Lack of written records makes it extremely hard to determine the exact historical time of emergence of the feast of Norouz. Nevertheless the existing evidences show that it was celebrated by native Iranians that lived in Iranian plateau before the immigration of Aryan tribe to this land. Ancient Iranians had most probably inherited this tradition from Sumerians. There were two great feasts celebrated in ancient Iran: the feast of creation held at the beginning of autumn and the feast of rebirth held at the beginning of spring. The latter was related to ‘martyred god’ of Sumerians. This god was killed at the end of each year and was reborn at the beginning of the new year when his rebirth was celebrated due to its coincidence with the re-birth of plants and seeds.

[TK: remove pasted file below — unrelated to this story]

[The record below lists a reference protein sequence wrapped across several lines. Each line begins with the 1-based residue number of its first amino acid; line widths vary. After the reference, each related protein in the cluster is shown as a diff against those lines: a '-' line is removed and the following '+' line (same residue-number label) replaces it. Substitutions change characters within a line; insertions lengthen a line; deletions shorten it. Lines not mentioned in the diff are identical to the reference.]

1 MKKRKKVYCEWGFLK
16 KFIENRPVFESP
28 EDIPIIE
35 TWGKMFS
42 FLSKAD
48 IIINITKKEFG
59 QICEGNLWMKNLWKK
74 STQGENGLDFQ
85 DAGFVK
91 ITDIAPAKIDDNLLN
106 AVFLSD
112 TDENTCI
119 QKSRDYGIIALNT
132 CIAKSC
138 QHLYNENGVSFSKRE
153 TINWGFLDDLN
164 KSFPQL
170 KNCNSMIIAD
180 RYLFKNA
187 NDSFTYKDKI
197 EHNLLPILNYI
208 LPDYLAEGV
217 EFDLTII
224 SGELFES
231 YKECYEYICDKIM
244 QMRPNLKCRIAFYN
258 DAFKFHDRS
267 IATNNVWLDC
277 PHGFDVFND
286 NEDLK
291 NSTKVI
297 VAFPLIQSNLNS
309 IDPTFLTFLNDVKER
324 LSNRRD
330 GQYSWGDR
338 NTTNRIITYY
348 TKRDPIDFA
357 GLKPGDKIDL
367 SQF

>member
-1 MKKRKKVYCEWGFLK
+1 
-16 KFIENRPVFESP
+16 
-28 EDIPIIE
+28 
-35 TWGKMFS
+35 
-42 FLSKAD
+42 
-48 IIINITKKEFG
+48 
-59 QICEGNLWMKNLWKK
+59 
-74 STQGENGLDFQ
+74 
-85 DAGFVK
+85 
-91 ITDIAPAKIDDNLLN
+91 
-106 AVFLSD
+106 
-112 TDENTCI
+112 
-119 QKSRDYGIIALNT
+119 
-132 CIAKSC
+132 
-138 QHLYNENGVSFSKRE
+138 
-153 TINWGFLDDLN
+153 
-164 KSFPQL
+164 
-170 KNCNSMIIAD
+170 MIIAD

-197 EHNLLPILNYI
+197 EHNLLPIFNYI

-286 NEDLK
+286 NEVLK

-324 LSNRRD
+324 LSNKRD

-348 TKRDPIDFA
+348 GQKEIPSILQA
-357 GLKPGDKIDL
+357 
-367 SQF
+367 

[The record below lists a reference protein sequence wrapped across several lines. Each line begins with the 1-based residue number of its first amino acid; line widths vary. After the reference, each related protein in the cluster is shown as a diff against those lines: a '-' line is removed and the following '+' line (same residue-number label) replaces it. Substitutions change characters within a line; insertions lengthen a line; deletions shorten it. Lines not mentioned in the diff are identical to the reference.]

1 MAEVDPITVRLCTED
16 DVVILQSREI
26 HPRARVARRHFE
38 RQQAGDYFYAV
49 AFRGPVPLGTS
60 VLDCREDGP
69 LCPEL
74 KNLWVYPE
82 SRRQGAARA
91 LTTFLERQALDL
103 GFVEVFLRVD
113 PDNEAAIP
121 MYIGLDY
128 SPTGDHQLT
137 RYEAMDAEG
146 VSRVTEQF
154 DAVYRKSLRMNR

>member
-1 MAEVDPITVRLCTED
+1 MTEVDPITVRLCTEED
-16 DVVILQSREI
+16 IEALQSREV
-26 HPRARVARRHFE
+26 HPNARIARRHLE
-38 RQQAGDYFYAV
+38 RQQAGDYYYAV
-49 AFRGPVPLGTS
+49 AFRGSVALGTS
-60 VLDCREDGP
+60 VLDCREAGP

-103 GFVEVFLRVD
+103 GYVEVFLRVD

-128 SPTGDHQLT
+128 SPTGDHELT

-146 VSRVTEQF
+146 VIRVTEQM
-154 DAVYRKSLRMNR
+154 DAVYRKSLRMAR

During the reign of Achaemenides, a magnificent celebration was held at Perspolis at the beginning of the new year. In this royal celebration the king received representatives of all nations and people who would bring him gifts and offerings. The oldest references to Norouz are those that attribute it to Jamshid and are described in detail in Ferdosi’s Shahnameh. The existing documents on Achaemenides also imply that Norouz was celebrated as a great feast in this era. On the other hand, there are sufficient records on celebration of Norouz under the reign of Sassanians. Lighting a fire on the night before the beginning of the new year had been one of the prevalent cults under Sassainians. And in the morning of the first day of the new year, people sprayed water on each other that was later transformed into spraying of rose water.